There are no less than 41 of the detested "conductor-over-backs" shots. Views like the next two below are insulting to the wonderful musicians of the Cleveland Orchestra. Their union ought to ask for an injunction:
The majority of the shots in the video are seemingly endless short clips of solos or small groups of musicians. I picked the next two views at random. In the image of the cello player below, the cello strings are not solid on the display in my HT---the straight lines dissolve into a string of "jaggies" that look a bit like tiny beads held together by an invisible thread:
Next is a random view of several 1st violins. Obviously the violins are playing, but there is nothing from the music to relate to this group. Rather than show the violins as a section, the TV director gives us this tiny segment. Most of the isolated views such as this are also accompanied with constant panning around or zooming in and out. The image below on my calibrated display tends to make the faces of the players look odd. After consulted my HQV Image Quality Assessment Tool (HD HQV Benchmark), I'll make a guess that someone tried to use what are called "spatial noise filters" to reduce video noise, and that's why the players often appear to have plastic skin (in various shades of yellow, pink, and gray). Believe it or not, the PC image below looks better than what I see in my HT and it is similar to the images I saw of this in John Fort's elite showroom:
As seen in the next two shots, there are many problems with lack of depth-of-field-of-focus. In the first image, there are 6 violins, but only one is in focus.
And here are maybe 8 or 9 players with only one in focus:
Next below the field-of-focus is much better, but the image is an ugly jumble:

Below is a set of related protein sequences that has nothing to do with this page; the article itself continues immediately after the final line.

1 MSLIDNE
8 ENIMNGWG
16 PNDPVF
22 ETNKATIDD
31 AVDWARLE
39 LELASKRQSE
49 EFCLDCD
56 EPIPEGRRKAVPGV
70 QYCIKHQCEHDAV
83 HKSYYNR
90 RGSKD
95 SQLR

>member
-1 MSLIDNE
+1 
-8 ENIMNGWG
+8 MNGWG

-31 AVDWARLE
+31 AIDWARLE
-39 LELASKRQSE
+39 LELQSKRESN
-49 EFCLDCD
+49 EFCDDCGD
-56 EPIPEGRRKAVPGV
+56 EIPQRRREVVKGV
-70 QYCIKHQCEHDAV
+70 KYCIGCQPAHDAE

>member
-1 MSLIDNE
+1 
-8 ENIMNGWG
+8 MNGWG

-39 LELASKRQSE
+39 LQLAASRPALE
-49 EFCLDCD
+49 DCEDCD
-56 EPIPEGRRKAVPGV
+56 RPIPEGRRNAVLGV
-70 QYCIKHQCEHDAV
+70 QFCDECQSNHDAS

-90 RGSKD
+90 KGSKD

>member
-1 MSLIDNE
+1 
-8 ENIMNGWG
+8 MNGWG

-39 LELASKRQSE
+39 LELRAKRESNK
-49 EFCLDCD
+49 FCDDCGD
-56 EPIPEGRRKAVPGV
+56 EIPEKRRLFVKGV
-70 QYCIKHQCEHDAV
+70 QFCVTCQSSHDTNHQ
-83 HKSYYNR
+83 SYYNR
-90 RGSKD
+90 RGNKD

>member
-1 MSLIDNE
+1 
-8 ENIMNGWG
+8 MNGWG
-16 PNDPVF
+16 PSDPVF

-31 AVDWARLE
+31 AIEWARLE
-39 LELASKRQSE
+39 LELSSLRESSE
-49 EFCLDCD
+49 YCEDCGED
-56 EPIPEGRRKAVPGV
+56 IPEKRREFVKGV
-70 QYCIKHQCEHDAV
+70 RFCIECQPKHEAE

The videographer was working in the orchestra's home venue and had plenty of light and room to locate cameras correctly to get well-framed views with good focus. The next view could have been promising, but the camera is at a poor angle and the tuba winds up ruining the effort:
Another hallmark of DVDitis is the use of "instrument only" shots as lazy filler. Our Bruckner 7 has 21 of these. The one I show below is both inane and completely out-of-focus:
Finally, I have to comment on the music recording. The sound was not recorded using 96kHz/24 bit sampling technology, which should be the starting point for fine symphony recordings destined to be published Blu-ray form. If you accept 48kHz/24-bit sound sampling (as many experts do), the sound recording is decent. I do not in the recording hear a pleasant combination of all the sections playing as part of an entity. I hear different sections and groups of instruments rotating through pushing the others aside. The reeds and brass are the dominant tribes. The strings labor in servitude with the double-basses abandoned in the mixing room. There are perhaps 8 instances in the video where you see a tympani solo but can't hear much from the kettles at all.
There is only 1 hour and 6 minutes of music on the disc. This might be a reasonable value on an LP or CD, but it's a poor value with a Blu-ray disc (that can hold 4 hours of music).
This is among the weaker classical music Blu-rays to be released. If you have older or entry-level playing gear, I suggest you pass on this. If you have mid-level gear in your HT, this would be a "D" title---buy it only if you have a real good reason. If you have reference-level gear, you could call this a "C" title, i.e., one that gets faint praise at best.